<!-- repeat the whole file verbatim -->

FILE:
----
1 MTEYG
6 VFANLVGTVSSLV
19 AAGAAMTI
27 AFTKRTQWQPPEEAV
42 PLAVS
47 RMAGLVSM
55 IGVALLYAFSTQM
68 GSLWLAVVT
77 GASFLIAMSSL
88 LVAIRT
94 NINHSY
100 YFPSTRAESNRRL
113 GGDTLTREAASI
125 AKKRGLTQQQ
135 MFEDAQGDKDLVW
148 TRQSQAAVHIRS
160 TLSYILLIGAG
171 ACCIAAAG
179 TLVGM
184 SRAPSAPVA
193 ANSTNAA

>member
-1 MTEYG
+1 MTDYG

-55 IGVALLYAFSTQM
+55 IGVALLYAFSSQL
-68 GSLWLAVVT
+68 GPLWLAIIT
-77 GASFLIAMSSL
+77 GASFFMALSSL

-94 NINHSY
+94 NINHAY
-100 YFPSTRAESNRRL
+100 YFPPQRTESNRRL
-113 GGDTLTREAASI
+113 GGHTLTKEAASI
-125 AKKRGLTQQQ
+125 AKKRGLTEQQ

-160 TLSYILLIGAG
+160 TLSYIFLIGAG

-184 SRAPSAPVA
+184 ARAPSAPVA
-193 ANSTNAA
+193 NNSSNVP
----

1 MTEYG
6 VFANLVGTVSSLV
19 AAGAAMTI
27 AFTKRTQWQPPEEAV
42 PLAVS
47 RMAGLVSM
55 IGVALLYAFSTQM
68 GSLWLAVVT
77 GASFLIAMSSL
88 LVAIRT
94 NINHSY
100 YFPSTRAESNRRL
113 GGDTLTREAASI
125 AKKRGLTQQQ
135 MFEDAQGDKDLVW
148 TRQSQAAVHIRS
160 TLSYILLIGAG
171 ACCIAAAG
179 TLVGM
184 SRAPSAPVA
193 ANSTNAA

>member
-1 MTEYG
+1 MTDYG

-55 IGVALLYAFSTQM
+55 IGVALLYAFSSQL
-68 GSLWLAVVT
+68 GPLWLAIIT
-77 GASFLIAMSSL
+77 GASFFMALSSL

-94 NINHSY
+94 NINHAY
-100 YFPSTRAESNRRL
+100 YFPPQRTESNRRL
-113 GGDTLTREAASI
+113 GGHTLTKEAASI
-125 AKKRGLTQQQ
+125 AKKRGLTEQQ

-160 TLSYILLIGAG
+160 TLSYIFLIGAG

-184 SRAPSAPVA
+184 ARAPSAPVA
-193 ANSTNAA
+193 NNSSNVP